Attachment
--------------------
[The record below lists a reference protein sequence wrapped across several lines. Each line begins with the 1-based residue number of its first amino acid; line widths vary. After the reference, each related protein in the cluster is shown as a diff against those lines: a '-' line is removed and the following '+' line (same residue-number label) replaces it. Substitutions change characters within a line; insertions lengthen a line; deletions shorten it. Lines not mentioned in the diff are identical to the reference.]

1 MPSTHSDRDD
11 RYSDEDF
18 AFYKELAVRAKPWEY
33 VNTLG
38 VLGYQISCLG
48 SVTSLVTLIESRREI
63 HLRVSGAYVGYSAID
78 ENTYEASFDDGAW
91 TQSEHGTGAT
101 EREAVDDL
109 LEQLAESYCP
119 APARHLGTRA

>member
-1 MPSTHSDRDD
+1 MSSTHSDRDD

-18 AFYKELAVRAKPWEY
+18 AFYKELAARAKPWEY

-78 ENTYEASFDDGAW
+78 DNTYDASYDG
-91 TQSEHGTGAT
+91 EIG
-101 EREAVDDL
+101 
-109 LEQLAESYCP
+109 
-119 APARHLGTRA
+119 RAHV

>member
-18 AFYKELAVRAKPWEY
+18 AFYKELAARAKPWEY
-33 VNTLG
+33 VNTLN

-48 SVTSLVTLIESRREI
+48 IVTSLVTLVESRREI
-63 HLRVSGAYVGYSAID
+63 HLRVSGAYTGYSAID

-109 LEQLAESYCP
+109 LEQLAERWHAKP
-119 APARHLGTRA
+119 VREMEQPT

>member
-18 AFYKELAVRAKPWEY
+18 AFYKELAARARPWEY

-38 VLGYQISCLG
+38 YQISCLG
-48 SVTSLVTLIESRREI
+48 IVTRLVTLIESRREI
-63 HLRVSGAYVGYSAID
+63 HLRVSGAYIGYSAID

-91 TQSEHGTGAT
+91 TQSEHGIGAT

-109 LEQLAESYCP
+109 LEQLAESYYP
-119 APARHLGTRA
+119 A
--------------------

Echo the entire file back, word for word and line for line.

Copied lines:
[The record below lists a reference protein sequence wrapped across several lines. Each line begins with the 1-based residue number of its first amino acid; line widths vary. After the reference, each related protein in the cluster is shown as a diff against those lines: a '-' line is removed and the following '+' line (same residue-number label) replaces it. Substitutions change characters within a line; insertions lengthen a line; deletions shorten it. Lines not mentioned in the diff are identical to the reference.]

1 MPSTHSDRDD
11 RYSDEDF
18 AFYKELAVRAKPWEY
33 VNTLG
38 VLGYQISCLG
48 SVTSLVTLIESRREI
63 HLRVSGAYVGYSAID
78 ENTYEASFDDGAW
91 TQSEHGTGAT
101 EREAVDDL
109 LEQLAESYCP
119 APARHLGTRA

>member
-1 MPSTHSDRDD
+1 MSSTHSDRDD

-18 AFYKELAVRAKPWEY
+18 AFYKELAARAKPWEY

-78 ENTYEASFDDGAW
+78 DNTYDASYDG
-91 TQSEHGTGAT
+91 EIG
-101 EREAVDDL
+101 
-109 LEQLAESYCP
+109 
-119 APARHLGTRA
+119 RAHV

>member
-18 AFYKELAVRAKPWEY
+18 AFYKELAARAKPWEY
-33 VNTLG
+33 VNTLN

-48 SVTSLVTLIESRREI
+48 IVTSLVTLVESRREI
-63 HLRVSGAYVGYSAID
+63 HLRVSGAYTGYSAID

-109 LEQLAESYCP
+109 LEQLAERWHAKP
-119 APARHLGTRA
+119 VREMEQPT

>member
-18 AFYKELAVRAKPWEY
+18 AFYKELAARARPWEY

-38 VLGYQISCLG
+38 YQISCLG
-48 SVTSLVTLIESRREI
+48 IVTRLVTLIESRREI
-63 HLRVSGAYVGYSAID
+63 HLRVSGAYIGYSAID

-91 TQSEHGTGAT
+91 TQSEHGIGAT

-109 LEQLAESYCP
+109 LEQLAESYYP
-119 APARHLGTRA
+119 A